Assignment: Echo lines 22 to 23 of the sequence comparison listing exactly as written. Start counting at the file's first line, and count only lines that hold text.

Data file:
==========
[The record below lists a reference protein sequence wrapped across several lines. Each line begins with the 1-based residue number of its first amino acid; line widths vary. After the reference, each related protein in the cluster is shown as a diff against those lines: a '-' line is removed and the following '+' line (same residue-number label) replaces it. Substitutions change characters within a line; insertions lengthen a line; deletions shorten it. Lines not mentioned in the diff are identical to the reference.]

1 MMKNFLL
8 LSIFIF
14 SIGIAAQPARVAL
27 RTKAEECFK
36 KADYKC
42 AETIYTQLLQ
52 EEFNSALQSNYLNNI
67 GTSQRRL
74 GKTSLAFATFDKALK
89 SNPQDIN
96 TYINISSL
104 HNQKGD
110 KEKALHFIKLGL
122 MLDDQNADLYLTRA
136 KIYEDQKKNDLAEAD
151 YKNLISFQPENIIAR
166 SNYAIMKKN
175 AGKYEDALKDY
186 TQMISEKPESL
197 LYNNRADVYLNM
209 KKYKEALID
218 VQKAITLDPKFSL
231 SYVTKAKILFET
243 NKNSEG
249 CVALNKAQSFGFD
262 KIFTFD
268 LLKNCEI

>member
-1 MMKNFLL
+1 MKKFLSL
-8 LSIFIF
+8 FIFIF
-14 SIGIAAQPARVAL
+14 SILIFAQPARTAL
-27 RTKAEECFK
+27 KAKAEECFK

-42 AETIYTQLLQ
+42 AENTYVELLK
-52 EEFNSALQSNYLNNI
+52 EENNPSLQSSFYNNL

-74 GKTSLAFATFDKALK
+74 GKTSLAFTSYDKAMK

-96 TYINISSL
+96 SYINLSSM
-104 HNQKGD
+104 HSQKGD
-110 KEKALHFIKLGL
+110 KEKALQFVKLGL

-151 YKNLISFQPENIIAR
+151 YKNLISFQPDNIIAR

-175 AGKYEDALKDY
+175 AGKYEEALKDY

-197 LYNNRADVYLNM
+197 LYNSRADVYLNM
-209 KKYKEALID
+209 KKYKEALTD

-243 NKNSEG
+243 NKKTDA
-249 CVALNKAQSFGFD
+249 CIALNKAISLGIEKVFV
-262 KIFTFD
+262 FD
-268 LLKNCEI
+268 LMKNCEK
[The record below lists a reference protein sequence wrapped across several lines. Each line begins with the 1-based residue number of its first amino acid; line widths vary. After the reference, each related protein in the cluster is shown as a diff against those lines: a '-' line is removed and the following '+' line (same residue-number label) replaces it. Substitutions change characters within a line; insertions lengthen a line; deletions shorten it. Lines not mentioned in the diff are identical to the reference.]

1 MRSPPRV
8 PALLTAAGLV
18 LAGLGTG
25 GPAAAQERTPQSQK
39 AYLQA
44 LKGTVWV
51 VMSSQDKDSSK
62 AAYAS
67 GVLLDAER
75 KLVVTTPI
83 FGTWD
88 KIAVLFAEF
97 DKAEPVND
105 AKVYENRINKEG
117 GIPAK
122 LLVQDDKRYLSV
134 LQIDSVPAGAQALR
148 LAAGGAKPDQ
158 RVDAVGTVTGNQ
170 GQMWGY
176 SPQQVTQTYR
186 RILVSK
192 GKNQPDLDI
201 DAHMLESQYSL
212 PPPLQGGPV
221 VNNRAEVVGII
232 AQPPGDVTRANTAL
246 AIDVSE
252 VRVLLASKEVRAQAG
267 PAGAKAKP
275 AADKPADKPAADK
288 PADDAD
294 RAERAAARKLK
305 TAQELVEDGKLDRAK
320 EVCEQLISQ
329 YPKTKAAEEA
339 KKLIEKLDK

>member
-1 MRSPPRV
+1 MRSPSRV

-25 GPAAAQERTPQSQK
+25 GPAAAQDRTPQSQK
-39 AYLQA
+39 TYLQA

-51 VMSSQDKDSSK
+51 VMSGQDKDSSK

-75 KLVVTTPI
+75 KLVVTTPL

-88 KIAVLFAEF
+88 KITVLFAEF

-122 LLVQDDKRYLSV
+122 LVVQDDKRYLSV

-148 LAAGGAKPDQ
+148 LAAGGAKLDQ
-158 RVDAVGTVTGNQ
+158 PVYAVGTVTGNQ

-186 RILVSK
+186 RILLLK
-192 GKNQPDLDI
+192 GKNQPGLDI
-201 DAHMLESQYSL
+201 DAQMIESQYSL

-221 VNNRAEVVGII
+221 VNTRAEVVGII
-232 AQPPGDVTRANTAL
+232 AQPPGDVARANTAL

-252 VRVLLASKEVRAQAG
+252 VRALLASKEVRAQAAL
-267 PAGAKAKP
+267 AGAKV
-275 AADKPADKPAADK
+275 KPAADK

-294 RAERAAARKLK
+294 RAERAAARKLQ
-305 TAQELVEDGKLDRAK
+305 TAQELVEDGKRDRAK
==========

209 KKYKEALID
218 VQKAITLDPKFSL